Rodriguez said Monday that he hasn’t thought much about what he will do after the election.
Political rewards for candidates who run are not uncommon.
Former Erie County Legislator Maria R. Whyte, who ran for county clerk and narrowly lost in 2011, was then hired by County Executive Mark C. Poloncarz as his commissioner of environment and planning. Poloncarz cited Whyte’s experience in regional planning when he announced the hire.
On the other hand, Democrat Jim Twombly, who ran for Amherst Town Board in 2001 and lost, said there was talk among party officials after that election that he would land in a short-term job based on his political connections, but that didn’t materialize.
The Town Board position is part-time, anyway, so candidates for these posts aren’t relying on them for full-time income, but sometimes gaining name recognition in a run for public office can help candidates that have private businesses, Twombly said.
Incumbents who lose and go on to other jobs in government shouldn’t always be criticized, he added.
“These are individuals who are known entities from their work in government,” Twombly said. “Their experience can be put to use for the taxpayers.”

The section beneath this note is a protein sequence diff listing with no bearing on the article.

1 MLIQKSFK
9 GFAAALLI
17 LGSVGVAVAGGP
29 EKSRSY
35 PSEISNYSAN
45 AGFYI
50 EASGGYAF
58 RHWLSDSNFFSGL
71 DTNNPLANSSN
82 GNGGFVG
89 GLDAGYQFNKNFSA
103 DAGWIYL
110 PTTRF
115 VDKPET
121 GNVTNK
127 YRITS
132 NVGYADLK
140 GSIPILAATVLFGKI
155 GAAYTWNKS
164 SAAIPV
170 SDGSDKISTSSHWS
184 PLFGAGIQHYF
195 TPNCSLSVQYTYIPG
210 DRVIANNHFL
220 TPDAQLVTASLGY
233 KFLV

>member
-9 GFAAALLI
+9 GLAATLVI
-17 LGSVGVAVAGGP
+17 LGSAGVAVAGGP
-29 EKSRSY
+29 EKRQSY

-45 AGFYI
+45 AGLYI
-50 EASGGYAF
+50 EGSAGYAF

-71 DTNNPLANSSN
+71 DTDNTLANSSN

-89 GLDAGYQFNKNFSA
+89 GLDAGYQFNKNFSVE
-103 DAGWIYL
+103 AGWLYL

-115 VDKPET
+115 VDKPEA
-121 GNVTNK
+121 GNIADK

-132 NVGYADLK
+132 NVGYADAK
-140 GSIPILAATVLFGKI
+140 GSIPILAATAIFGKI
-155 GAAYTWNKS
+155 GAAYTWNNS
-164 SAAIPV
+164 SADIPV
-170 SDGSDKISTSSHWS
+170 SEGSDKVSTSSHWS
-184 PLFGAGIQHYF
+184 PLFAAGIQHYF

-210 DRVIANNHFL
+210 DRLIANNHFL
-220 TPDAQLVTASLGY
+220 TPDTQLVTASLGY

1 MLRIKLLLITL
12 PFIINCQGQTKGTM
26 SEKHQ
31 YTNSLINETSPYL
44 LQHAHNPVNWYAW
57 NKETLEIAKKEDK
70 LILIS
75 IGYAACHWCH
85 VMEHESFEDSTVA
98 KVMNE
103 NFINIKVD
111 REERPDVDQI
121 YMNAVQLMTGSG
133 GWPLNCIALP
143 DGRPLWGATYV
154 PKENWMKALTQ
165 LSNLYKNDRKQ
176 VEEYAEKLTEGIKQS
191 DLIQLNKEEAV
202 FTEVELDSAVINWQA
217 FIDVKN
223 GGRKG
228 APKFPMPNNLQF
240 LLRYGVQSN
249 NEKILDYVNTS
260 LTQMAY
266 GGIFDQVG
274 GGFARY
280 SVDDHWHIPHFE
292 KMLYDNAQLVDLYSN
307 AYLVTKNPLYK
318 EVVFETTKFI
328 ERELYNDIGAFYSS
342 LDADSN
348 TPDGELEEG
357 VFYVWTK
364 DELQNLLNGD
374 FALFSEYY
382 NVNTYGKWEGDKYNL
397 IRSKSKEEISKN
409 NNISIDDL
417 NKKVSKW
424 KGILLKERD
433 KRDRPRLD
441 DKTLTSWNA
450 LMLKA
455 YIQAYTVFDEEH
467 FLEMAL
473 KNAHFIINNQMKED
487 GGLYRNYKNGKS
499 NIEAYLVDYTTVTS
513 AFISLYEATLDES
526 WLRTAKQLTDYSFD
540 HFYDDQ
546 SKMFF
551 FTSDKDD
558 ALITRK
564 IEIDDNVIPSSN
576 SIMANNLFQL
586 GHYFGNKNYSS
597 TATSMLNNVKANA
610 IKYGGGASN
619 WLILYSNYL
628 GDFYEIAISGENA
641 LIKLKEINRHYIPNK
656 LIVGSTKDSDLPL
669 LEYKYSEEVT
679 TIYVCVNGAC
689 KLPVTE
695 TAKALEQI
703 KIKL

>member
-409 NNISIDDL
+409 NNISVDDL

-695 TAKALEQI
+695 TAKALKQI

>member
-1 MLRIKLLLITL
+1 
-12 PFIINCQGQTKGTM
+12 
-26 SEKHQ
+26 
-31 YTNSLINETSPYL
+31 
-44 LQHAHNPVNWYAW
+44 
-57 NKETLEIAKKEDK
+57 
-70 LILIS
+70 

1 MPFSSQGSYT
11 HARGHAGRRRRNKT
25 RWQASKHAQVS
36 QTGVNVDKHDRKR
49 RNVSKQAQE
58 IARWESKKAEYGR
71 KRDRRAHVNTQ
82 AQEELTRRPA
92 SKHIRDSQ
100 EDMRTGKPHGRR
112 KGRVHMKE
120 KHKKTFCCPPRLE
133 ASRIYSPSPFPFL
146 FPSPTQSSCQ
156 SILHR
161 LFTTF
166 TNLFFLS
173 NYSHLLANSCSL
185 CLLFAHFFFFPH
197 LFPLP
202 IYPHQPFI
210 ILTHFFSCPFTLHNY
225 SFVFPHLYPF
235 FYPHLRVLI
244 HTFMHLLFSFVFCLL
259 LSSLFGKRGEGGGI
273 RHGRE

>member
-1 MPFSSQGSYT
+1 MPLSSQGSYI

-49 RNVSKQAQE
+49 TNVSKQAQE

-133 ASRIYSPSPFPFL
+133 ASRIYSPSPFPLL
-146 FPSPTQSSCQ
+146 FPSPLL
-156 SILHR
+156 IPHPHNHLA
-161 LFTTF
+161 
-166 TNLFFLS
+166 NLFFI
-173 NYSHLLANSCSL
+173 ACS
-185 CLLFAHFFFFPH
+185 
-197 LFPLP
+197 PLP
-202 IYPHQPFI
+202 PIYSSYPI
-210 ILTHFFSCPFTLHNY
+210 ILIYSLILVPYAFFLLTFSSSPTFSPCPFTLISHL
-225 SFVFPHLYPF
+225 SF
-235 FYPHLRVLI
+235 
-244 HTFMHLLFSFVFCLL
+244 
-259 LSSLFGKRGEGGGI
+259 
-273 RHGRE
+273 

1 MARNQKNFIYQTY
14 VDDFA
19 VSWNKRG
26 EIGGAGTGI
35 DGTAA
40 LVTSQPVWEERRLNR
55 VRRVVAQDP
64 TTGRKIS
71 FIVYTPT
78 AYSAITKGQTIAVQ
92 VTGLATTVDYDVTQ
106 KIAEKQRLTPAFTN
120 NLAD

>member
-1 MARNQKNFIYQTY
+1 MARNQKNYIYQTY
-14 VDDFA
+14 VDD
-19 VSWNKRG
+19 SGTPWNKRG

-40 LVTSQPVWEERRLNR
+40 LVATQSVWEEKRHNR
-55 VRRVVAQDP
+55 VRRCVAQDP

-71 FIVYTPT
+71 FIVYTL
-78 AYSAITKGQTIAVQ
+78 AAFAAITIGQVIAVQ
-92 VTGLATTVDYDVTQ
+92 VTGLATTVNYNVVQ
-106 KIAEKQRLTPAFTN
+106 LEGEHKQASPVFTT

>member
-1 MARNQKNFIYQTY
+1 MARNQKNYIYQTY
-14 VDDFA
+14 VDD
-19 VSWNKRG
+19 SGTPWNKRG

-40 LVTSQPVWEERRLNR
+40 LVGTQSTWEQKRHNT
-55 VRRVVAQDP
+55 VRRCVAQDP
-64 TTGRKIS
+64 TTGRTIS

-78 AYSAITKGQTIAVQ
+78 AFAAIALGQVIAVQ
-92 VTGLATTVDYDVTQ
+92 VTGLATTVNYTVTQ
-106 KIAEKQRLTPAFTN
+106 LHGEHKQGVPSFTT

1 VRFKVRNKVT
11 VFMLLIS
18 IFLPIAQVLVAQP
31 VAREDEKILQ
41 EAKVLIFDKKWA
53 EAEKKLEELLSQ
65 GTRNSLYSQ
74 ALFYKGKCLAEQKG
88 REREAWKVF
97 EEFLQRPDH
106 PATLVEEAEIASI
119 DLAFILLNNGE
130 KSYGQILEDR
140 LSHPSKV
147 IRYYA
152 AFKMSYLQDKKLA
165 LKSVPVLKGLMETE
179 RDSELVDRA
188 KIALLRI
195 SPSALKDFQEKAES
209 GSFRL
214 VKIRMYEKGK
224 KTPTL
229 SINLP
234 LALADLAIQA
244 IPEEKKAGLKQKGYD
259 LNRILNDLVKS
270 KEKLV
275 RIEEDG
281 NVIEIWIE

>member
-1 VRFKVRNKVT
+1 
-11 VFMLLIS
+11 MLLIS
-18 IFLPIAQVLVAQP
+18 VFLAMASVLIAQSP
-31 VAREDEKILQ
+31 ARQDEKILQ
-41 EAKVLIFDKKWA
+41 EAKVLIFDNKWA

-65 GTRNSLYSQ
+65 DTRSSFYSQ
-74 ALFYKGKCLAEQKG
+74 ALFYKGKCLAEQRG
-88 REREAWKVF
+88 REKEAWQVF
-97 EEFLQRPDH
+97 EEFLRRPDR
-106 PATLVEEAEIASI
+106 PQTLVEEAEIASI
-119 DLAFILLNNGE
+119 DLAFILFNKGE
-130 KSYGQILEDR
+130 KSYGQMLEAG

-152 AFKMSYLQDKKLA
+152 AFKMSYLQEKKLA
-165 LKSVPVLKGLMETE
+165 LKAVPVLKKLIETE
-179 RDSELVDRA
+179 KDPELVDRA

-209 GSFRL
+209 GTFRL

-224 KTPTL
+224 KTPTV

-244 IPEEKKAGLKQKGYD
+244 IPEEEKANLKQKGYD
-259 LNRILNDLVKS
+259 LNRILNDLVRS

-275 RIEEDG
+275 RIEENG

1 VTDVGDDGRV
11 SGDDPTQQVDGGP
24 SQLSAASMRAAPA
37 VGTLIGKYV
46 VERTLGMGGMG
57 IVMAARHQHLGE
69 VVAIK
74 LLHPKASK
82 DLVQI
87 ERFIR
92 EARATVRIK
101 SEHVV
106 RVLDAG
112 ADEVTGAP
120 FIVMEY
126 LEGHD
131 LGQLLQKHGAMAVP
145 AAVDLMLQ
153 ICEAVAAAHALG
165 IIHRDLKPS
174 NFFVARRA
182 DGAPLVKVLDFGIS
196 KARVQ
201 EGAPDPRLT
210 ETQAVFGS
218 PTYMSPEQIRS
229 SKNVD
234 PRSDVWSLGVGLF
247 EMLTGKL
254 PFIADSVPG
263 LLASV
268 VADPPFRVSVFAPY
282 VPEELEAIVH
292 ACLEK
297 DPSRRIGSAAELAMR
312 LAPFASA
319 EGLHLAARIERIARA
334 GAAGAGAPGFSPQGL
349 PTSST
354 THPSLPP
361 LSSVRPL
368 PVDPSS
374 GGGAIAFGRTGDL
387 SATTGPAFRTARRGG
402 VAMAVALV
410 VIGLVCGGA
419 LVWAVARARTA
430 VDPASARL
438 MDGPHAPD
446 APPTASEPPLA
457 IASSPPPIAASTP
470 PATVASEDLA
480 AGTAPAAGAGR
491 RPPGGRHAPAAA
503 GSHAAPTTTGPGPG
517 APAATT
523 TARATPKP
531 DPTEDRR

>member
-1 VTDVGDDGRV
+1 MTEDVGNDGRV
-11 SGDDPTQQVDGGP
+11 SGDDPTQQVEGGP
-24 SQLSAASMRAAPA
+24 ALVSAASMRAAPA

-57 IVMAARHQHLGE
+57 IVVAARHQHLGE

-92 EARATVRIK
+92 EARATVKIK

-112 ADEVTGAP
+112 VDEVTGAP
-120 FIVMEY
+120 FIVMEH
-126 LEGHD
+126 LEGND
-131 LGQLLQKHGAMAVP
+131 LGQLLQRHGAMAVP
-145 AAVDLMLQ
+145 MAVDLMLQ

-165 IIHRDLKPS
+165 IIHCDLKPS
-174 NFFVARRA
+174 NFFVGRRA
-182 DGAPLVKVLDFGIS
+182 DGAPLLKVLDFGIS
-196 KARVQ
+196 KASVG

The problem is if someone who is out of elective office tries to peddle influence in government, he said.
At the state and federal level, there are laws restricting what is known as “the revolving door.”
Other times, defeated incumbents are given government jobs by political friends in order to help them secure a better pension through the state retirement system, he said.
Twombly, who taught at the University at Buffalo at the time he ran, is now an associate professor of political science at Elmira College.
His friends told him he was the “real winner” when he lost because at the time, the Amherst Town Board was known for being combative and prone to personal attacks, and meetings routinely ran very long.
He said he has not run for public office since and has no plans to do so.
As Hochul works at M&T Bank, her political future doesn’t seem to have suffered much since her defeat. She has recently been mentioned as a possible successor to Lt. Gov. Robert J. Duffy or as a future candidate for mayor of Buffalo.
Sometimes, government and its patronage mill mean good things come to incumbents, even those who lose.
In Lackawanna, there is something of a tradition of mayors landing the top job at the Housing Authority, a post that pays $82,000 per year – or 46 percent more than the mayor’s salary. While the current Housing Authority executive director, Norman L. Polanski Jr., was term-limited, other mayors who have lost their bid for re-election landed there, too.
The State Legislature, which pays lawmakers $79,500, has seen many people pass through its doors and go on to better jobs after defeat, with Thompson and Coppola two of the most notable examples.
Other times, a loss for one office quickly fades as a candidate finds the strength for another run and is successful.
Hochul’s defeat in 2012 signaled a kind of rebirth for someone else’s political career: She was succeeded in Congress by Chris Collins – who had lost his bid for re-election as county executive in 2011.